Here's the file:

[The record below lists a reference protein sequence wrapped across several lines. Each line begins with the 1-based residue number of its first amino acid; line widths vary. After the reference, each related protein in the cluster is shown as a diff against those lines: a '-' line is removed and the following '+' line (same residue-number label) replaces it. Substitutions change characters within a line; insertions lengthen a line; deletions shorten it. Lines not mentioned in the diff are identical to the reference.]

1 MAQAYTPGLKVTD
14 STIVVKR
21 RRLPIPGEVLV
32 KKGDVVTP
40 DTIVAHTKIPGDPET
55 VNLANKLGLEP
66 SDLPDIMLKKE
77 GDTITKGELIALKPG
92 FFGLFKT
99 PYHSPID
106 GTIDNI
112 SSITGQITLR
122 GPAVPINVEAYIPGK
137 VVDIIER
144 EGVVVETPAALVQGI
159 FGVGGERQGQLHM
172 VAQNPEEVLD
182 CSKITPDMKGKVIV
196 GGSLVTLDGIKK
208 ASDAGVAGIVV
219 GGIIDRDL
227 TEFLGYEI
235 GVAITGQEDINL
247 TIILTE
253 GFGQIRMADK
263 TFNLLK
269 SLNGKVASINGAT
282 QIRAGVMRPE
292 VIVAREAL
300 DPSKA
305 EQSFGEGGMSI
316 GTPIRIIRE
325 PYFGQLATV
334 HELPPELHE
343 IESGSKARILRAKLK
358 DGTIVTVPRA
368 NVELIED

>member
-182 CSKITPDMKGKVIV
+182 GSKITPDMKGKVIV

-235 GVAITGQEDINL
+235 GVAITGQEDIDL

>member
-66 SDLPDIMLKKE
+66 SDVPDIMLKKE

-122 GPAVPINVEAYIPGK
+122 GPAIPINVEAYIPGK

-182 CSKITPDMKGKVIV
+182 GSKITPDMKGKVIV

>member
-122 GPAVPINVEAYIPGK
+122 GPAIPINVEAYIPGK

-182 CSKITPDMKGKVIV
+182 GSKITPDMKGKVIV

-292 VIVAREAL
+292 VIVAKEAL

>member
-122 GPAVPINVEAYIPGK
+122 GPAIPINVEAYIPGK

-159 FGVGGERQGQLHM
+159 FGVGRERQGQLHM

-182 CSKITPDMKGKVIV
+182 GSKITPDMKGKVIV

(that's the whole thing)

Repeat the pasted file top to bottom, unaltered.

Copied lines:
[The record below lists a reference protein sequence wrapped across several lines. Each line begins with the 1-based residue number of its first amino acid; line widths vary. After the reference, each related protein in the cluster is shown as a diff against those lines: a '-' line is removed and the following '+' line (same residue-number label) replaces it. Substitutions change characters within a line; insertions lengthen a line; deletions shorten it. Lines not mentioned in the diff are identical to the reference.]

1 MAQAYTPGLKVTD
14 STIVVKR
21 RRLPIPGEVLV
32 KKGDVVTP
40 DTIVAHTKIPGDPET
55 VNLANKLGLEP
66 SDLPDIMLKKE
77 GDTITKGELIALKPG
92 FFGLFKT
99 PYHSPID
106 GTIDNI
112 SSITGQITLR
122 GPAVPINVEAYIPGK
137 VVDIIER
144 EGVVVETPAALVQGI
159 FGVGGERQGQLHM
172 VAQNPEEVLD
182 CSKITPDMKGKVIV
196 GGSLVTLDGIKK
208 ASDAGVAGIVV
219 GGIIDRDL
227 TEFLGYEI
235 GVAITGQEDINL
247 TIILTE
253 GFGQIRMADK
263 TFNLLK
269 SLNGKVASINGAT
282 QIRAGVMRPE
292 VIVAREAL
300 DPSKA
305 EQSFGEGGMSI
316 GTPIRIIRE
325 PYFGQLATV
334 HELPPELHE
343 IESGSKARILRAKLK
358 DGTIVTVPRA
368 NVELIED

>member
-182 CSKITPDMKGKVIV
+182 GSKITPDMKGKVIV

-235 GVAITGQEDINL
+235 GVAITGQEDIDL

>member
-66 SDLPDIMLKKE
+66 SDVPDIMLKKE

-122 GPAVPINVEAYIPGK
+122 GPAIPINVEAYIPGK

-182 CSKITPDMKGKVIV
+182 GSKITPDMKGKVIV

>member
-122 GPAVPINVEAYIPGK
+122 GPAIPINVEAYIPGK

-182 CSKITPDMKGKVIV
+182 GSKITPDMKGKVIV

-292 VIVAREAL
+292 VIVAKEAL

>member
-122 GPAVPINVEAYIPGK
+122 GPAIPINVEAYIPGK

-159 FGVGGERQGQLHM
+159 FGVGRERQGQLHM

-182 CSKITPDMKGKVIV
+182 GSKITPDMKGKVIV